File Transfer Protocol (FTP)

File Transfer Protocol (FTP) is a standard network protocol used to copy a file from one host to another over a TCP/IP-based network, such as the Internet. FTP is built on a client-server architecture and utilizes separate control and data connections between the client and server.[1] FTP users may authenticate themselves using a clear-text sign-in protocol but can connect anonymously if the server is configured to allow it.

The first FTP client applications were interactive command-line tools and were not very user-friendly, despite implementing standard commands and syntax. GUI (graphical user interface) clients, which are much easier to learn and use, have been developed for many of the popular desktop operating systems in use today.

History

The original specification for the File Transfer Protocol was written by Abhay Bhushan and published as RFC 114 on 16 April 1971 and later replaced by RFC 765 (June 1980) and RFC 959 (October 1985), the current specification. Several proposed standards amend RFC 959, for example RFC 2228 (June 1997) proposes security extensions and RFC 2428 (September 1998) adds support for IPv6 and defines a new type of passive mode

Protocol overview

The protocol is specified in RFC 959, which is summarized below.

A client makes a TCP connection to the server's port 21. This connection, called the control connection, remains open for the duration of the session, with a second connection, called the data connection, opened by the server from its port 20 to a client port (specified in the negotiation dialog) as required to transfer file data. The control connection is used for session administration (i.e., commands, identification, passwords)[4] exchanged between the client and server using a telnet-like protocol. For example "RETR filename" would transfer the specified file from the server to the client. Due to this two-port structure, FTP is considered an out-of-band, as opposed to an in-band protocol such as HTTP.[4]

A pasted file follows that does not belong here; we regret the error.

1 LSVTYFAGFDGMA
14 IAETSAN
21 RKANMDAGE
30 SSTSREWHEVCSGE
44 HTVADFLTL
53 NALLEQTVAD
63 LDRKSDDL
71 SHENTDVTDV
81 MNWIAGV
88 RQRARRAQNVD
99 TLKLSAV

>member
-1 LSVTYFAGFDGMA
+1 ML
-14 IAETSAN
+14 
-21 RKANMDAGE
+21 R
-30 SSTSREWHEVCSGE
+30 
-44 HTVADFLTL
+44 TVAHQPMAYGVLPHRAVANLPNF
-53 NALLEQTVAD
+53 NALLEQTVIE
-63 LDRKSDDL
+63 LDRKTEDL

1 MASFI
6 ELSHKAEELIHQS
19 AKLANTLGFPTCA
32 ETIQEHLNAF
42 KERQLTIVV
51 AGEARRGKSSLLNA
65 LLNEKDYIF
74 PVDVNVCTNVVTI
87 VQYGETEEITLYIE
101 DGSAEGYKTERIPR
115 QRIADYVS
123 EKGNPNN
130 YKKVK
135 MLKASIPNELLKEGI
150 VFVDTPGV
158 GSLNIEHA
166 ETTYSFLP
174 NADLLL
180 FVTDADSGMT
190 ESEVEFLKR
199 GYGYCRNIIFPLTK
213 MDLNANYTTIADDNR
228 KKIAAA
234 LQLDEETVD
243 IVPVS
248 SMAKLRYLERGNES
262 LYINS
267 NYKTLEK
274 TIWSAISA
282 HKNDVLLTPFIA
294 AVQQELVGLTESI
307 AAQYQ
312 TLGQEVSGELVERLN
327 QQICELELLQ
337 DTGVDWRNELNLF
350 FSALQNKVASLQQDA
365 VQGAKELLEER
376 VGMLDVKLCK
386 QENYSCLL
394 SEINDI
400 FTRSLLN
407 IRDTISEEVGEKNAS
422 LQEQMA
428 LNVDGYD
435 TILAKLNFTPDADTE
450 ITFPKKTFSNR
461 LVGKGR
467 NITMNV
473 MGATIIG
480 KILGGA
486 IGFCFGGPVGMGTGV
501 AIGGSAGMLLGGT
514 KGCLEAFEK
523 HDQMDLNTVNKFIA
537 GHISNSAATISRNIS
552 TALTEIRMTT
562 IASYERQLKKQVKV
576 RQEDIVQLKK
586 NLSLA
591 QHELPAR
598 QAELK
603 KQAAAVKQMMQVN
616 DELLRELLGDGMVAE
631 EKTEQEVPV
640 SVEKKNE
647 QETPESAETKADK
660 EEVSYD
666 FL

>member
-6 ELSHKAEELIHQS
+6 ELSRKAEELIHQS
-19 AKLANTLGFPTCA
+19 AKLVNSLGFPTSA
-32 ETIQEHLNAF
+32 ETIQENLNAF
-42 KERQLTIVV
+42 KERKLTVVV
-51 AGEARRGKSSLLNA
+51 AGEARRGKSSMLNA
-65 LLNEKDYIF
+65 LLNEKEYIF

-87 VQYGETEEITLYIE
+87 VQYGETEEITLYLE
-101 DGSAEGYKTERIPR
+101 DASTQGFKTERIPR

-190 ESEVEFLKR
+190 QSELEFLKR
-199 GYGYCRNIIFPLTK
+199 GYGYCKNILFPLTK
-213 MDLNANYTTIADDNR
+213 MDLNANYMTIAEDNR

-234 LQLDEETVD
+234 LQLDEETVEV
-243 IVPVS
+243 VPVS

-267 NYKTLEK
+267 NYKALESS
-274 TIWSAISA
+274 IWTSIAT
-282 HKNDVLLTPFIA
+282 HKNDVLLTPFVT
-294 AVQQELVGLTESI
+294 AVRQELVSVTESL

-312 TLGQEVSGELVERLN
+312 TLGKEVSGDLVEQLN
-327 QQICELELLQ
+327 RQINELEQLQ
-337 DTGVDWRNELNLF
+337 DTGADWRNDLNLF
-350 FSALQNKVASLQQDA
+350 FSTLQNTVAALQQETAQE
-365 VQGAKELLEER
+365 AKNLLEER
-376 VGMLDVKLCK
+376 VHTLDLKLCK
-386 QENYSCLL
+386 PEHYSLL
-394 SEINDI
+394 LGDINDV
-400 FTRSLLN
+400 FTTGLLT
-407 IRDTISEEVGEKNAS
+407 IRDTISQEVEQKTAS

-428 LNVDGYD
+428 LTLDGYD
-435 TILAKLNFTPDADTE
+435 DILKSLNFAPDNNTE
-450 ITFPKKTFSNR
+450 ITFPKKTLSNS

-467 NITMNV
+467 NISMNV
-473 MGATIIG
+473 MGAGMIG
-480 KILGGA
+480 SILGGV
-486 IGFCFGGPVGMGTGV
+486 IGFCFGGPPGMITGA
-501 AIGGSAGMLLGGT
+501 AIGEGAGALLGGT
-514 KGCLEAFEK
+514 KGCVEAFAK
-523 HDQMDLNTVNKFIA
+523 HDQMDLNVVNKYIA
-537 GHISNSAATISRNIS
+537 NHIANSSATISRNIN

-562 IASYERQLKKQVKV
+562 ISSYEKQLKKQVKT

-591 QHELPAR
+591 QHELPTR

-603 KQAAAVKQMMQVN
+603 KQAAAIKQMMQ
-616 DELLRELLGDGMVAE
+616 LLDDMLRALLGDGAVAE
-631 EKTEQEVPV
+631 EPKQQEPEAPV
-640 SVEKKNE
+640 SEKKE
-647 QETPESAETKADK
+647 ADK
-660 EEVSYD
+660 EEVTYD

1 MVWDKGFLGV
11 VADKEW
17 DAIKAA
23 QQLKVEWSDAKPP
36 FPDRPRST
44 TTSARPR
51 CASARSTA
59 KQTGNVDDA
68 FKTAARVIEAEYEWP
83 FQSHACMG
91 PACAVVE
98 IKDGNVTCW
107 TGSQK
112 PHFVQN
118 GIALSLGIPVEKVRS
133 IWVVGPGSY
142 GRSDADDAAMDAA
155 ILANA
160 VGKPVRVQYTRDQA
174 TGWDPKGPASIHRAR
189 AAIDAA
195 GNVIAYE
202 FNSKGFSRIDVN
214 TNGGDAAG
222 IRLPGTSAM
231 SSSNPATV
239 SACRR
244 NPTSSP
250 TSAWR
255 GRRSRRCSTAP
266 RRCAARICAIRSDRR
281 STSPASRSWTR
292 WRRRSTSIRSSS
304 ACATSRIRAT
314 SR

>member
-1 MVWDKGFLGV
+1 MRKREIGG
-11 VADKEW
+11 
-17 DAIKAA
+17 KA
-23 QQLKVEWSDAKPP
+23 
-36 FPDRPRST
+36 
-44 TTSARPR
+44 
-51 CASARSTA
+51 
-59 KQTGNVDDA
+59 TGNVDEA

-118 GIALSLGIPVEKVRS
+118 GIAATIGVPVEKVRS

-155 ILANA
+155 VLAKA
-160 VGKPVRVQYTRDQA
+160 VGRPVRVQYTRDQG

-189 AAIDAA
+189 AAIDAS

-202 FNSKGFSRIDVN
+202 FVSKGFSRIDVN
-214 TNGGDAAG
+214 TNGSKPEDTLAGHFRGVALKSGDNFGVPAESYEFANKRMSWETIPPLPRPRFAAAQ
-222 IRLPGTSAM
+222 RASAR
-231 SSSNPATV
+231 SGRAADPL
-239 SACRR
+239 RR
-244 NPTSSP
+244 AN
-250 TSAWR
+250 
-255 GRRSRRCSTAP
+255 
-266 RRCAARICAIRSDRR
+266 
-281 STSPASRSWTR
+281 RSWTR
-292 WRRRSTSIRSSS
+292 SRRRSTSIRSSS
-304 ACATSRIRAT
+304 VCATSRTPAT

The server responds on the control connection with three digit status codes in ASCII with an optional text message, for example "200" (or "200 OK.") means that the last command was successful. The numbers represent the code number and the optional text represent explanations (i.e., ) or needed parameters (i.e., ).[1] A file transfer in progress over the data connection can be aborted using an interrupt message sent over the control connection.

FTP can be run in active or passive mode, which determine how the data connection is established. In active mode, the client sends the server the IP address and port number on which the client will listen, and the server initiates the TCP connection. In situations where the client is behind a firewall and unable to accept incoming TCP connections, passive mode may be used. In this mode the client sends a PASV command to the server and receives an IP address and port number in return. The client uses these to open the data connection to the server.[3] Both modes were updated in September 1998 to add support for IPv6. Other changes were made to passive mode at that time, making it extended passive mode.[5]

While transferring data over the network, four data representations can be used[2]:
ASCII mode: used for text. Data is converted, if needed, from the sending host's character representation to "8-bit ASCII" before transmission, and (again, if necessary) to the receiving host's character representation. As a consequence, this mode is inappropriate for files that contain data other than plain text.
Image mode (commonly called Binary mode): the sending machine sends each file byte for byte, and the recipient stores the bytestream as it receives it. (Image mode support has been recommended for all implementations of FTP).
EBCDIC mode: use for plain text between hosts using the EBCDIC character set. This mode is otherwise like ASCII mode.
Local mode: Allows two computers with identical setups to send data in a proprietary format without the need to convert it to ASCII

For text files, different format control and record structure options are provided. These features were designed to facilitate files containing Telnet or ASA formatting.

Data transfer can be done in any of three modes[1]:
Stream mode: Data is sent as a continuous stream, relieving FTP from doing any processing. Rather, all processing is left up to TCP. No End-of-file indicator is needed, unless the data is divided into records.
Block mode: FTP breaks the data into several blocks (block header, byte count, and data field) and then passes it on to TCP.
Compressed mode: Data is compressed using a single algorith